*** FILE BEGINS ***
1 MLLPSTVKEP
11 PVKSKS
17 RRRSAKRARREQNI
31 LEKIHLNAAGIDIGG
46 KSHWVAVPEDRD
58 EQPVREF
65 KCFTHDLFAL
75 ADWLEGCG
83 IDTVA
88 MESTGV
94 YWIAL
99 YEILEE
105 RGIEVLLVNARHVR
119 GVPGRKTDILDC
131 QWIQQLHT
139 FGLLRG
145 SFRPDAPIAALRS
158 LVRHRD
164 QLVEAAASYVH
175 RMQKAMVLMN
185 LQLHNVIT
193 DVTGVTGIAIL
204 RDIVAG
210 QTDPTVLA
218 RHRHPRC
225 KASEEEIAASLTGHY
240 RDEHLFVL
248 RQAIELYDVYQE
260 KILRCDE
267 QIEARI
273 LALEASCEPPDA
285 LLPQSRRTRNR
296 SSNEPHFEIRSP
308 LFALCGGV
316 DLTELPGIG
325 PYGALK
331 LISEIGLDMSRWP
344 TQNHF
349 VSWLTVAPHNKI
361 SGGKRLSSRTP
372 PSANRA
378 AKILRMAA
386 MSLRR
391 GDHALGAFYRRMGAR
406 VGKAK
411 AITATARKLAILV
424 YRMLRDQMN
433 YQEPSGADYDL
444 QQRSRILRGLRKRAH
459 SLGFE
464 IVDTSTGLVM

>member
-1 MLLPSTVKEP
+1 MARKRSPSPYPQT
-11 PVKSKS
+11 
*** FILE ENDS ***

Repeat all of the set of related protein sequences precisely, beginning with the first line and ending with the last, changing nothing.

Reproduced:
1 MLLPSTVKEP
11 PVKSKS
17 RRRSAKRARREQNI
31 LEKIHLNAAGIDIGG
46 KSHWVAVPEDRD
58 EQPVREF
65 KCFTHDLFAL
75 ADWLEGCG
83 IDTVA
88 MESTGV
94 YWIAL
99 YEILEE
105 RGIEVLLVNARHVR
119 GVPGRKTDILDC
131 QWIQQLHT
139 FGLLRG
145 SFRPDAPIAALRS
158 LVRHRD
164 QLVEAAASYVH
175 RMQKAMVLMN
185 LQLHNVIT
193 DVTGVTGIAIL
204 RDIVAG
210 QTDPTVLA
218 RHRHPRC
225 KASEEEIAASLTGHY
240 RDEHLFVL
248 RQAIELYDVYQE
260 KILRCDE
267 QIEARI
273 LALEASCEPPDA
285 LLPQSRRTRNR
296 SSNEPHFEIRSP
308 LFALCGGV
316 DLTELPGIG
325 PYGALK
331 LISEIGLDMSRWP
344 TQNHF
349 VSWLTVAPHNKI
361 SGGKRLSSRTP
372 PSANRA
378 AKILRMAA
386 MSLRR
391 GDHALGAFYRRMGAR
406 VGKAK
411 AITATARKLAILV
424 YRMLRDQMN
433 YQEPSGADYDL
444 QQRSRILRGLRKRAH
459 SLGFE
464 IVDTSTGLVM

>member
-1 MLLPSTVKEP
+1 MARKRSPSPYPQT
-11 PVKSKS
+11 